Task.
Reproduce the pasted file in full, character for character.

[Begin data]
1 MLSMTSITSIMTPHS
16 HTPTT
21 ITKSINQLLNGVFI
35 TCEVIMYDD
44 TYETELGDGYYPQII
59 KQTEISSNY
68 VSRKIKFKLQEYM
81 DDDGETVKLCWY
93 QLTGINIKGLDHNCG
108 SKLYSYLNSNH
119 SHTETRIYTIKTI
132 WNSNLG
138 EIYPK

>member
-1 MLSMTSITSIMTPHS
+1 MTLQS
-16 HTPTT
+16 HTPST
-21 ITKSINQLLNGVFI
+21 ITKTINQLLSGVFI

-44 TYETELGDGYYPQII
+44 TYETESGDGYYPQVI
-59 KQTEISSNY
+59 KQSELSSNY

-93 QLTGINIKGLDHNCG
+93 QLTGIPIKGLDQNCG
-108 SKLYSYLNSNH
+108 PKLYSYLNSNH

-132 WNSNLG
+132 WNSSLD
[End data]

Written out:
1 MLSMTSITSIMTPHS
16 HTPTT
21 ITKSINQLLNGVFI
35 TCEVIMYDD
44 TYETELGDGYYPQII
59 KQTEISSNY
68 VSRKIKFKLQEYM
81 DDDGETVKLCWY
93 QLTGINIKGLDHNCG
108 SKLYSYLNSNH
119 SHTETRIYTIKTI
132 WNSNLG
138 EIYPK

>member
-1 MLSMTSITSIMTPHS
+1 MTLQS
-16 HTPTT
+16 HTPST
-21 ITKSINQLLNGVFI
+21 ITKTINQLLSGVFI

-44 TYETELGDGYYPQII
+44 TYETESGDGYYPQVI
-59 KQTEISSNY
+59 KQSELSSNY

-93 QLTGINIKGLDHNCG
+93 QLTGIPIKGLDQNCG
-108 SKLYSYLNSNH
+108 PKLYSYLNSNH

-132 WNSNLG
+132 WNSSLD